The nature/nurture debate that posits a competition between biological and social/cultural influences on human behavior is alive and well in the mass media. But scholars largely agree that culture and biology interact; biological realities shape our social world, but our social world also shapes our biologies.
One strain of research demonstrating this has shown that men’s testosterone levels (associated with feelings of well-being) rise and drop in response to social (and socially constructed) cues. For example, the testosterone levels of the winner of a tennis match will rise after his win, while his opponent will see his levels go down. Similarly, measuring men’s testosterone levels won’t tell you which men walking down the sidewalk will enter a strip club, but the men leaving the strip club will have higher testosterone levels than the men who passed it by.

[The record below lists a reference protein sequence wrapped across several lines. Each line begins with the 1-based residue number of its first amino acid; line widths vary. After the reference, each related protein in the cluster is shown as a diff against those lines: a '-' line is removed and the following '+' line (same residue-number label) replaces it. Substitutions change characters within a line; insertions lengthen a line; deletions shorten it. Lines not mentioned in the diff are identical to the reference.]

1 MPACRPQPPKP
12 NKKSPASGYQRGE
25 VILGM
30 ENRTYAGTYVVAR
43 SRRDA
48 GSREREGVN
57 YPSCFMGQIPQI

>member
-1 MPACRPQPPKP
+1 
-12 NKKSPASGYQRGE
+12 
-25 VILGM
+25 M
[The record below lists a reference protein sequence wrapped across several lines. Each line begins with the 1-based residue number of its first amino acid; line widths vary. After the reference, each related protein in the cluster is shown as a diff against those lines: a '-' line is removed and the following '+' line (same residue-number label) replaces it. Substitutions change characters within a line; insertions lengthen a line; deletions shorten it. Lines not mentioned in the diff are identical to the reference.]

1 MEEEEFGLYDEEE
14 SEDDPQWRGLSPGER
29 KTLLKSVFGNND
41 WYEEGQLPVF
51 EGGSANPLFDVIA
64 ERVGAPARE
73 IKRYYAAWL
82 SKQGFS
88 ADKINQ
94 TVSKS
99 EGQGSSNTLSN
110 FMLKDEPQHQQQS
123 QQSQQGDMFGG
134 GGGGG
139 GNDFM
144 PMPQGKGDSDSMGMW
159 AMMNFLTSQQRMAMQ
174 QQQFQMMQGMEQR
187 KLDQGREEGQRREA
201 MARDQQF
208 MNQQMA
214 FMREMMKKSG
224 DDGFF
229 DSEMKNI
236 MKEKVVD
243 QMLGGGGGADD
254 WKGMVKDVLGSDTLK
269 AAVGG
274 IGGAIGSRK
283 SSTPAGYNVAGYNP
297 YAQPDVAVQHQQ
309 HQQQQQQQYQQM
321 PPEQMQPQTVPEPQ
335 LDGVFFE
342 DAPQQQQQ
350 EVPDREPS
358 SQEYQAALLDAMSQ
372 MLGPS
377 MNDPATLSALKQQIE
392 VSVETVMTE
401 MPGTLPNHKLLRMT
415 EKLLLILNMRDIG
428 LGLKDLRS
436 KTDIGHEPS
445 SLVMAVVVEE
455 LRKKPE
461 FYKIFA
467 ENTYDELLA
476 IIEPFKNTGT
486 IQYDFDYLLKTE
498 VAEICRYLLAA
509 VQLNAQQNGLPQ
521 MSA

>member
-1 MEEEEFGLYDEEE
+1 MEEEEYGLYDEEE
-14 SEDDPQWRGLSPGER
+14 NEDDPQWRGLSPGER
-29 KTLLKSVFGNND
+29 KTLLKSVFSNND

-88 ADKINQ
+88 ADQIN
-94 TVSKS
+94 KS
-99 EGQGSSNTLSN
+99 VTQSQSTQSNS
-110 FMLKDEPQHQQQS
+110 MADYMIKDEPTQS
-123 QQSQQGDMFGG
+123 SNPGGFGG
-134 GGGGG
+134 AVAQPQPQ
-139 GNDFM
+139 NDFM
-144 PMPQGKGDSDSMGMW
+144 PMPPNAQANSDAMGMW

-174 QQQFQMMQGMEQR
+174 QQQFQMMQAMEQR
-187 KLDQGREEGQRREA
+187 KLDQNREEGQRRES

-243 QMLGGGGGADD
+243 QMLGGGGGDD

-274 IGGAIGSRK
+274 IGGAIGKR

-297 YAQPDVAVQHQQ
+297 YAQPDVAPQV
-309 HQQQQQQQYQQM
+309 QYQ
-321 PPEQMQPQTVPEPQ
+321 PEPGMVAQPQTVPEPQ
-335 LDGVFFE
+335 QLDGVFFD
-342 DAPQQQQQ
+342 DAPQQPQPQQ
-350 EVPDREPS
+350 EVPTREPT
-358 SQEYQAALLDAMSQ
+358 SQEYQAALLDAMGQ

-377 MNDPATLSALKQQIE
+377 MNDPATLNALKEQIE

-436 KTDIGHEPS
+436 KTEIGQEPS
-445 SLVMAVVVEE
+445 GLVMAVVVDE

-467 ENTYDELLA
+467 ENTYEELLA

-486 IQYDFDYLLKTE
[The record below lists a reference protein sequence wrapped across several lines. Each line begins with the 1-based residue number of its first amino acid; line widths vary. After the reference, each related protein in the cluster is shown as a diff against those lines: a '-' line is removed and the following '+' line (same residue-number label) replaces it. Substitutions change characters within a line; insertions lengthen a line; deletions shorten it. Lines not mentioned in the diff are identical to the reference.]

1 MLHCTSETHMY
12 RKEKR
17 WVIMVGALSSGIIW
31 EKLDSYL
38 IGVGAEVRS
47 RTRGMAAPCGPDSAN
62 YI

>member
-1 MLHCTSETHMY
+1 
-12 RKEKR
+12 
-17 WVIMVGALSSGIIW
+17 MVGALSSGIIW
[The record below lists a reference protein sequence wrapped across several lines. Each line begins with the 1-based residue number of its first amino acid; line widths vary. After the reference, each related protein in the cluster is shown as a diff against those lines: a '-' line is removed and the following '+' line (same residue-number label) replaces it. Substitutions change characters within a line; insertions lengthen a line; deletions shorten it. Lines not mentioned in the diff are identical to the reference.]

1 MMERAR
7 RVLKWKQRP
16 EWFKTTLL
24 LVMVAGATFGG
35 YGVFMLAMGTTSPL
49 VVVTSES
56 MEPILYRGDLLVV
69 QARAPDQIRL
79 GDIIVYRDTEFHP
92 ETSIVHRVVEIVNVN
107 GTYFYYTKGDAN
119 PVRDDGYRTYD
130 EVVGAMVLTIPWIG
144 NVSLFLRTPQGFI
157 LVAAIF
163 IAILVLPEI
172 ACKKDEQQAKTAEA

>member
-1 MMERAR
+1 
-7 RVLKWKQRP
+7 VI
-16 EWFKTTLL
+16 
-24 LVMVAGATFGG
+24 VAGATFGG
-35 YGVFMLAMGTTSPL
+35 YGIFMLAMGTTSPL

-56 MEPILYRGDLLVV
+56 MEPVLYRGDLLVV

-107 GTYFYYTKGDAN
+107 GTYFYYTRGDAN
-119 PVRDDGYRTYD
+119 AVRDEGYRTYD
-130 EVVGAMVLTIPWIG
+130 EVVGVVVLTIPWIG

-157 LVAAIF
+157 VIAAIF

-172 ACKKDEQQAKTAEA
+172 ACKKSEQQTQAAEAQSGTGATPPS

Matt C. alerted me to a test of this phenomenon using the Presidential election. There was a slight drop in testosterone levels for men who voted for Obama (normal because men’s testosterone levels tend to drop at night), but a dramatic drop for men who voted for McCain or the Libertarian candidate, Barr.
So, there you have it, biological responses to social cues.